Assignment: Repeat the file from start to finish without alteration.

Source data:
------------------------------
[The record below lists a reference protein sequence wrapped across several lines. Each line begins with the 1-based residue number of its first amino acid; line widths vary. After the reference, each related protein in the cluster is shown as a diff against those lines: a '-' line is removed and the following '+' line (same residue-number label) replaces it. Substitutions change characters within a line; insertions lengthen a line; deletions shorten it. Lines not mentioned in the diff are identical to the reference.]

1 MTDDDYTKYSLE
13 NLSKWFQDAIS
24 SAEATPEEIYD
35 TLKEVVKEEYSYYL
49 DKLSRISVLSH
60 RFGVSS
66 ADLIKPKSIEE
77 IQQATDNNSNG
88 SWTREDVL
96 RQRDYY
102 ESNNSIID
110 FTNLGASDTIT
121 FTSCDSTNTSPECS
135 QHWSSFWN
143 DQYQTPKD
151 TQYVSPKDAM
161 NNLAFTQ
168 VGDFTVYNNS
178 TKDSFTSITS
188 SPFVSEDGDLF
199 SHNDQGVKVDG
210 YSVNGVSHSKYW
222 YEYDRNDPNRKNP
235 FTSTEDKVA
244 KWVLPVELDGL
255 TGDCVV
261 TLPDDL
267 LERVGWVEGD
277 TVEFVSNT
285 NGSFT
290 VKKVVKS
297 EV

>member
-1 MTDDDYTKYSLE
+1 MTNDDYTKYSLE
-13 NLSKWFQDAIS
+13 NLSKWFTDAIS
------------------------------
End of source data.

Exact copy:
[The record below lists a reference protein sequence wrapped across several lines. Each line begins with the 1-based residue number of its first amino acid; line widths vary. After the reference, each related protein in the cluster is shown as a diff against those lines: a '-' line is removed and the following '+' line (same residue-number label) replaces it. Substitutions change characters within a line; insertions lengthen a line; deletions shorten it. Lines not mentioned in the diff are identical to the reference.]

1 MTDDDYTKYSLE
13 NLSKWFQDAIS
24 SAEATPEEIYD
35 TLKEVVKEEYSYYL
49 DKLSRISVLSH
60 RFGVSS
66 ADLIKPKSIEE
77 IQQATDNNSNG
88 SWTREDVL
96 RQRDYY
102 ESNNSIID
110 FTNLGASDTIT
121 FTSCDSTNTSPECS
135 QHWSSFWN
143 DQYQTPKD
151 TQYVSPKDAM
161 NNLAFTQ
168 VGDFTVYNNS
178 TKDSFTSITS
188 SPFVSEDGDLF
199 SHNDQGVKVDG
210 YSVNGVSHSKYW
222 YEYDRNDPNRKNP
235 FTSTEDKVA
244 KWVLPVELDGL
255 TGDCVV
261 TLPDDL
267 LERVGWVEGD
277 TVEFVSNT
285 NGSFT
290 VKKVVKS
297 EV

>member
-1 MTDDDYTKYSLE
+1 MTNDDYTKYSLE
-13 NLSKWFQDAIS
+13 NLSKWFTDAIS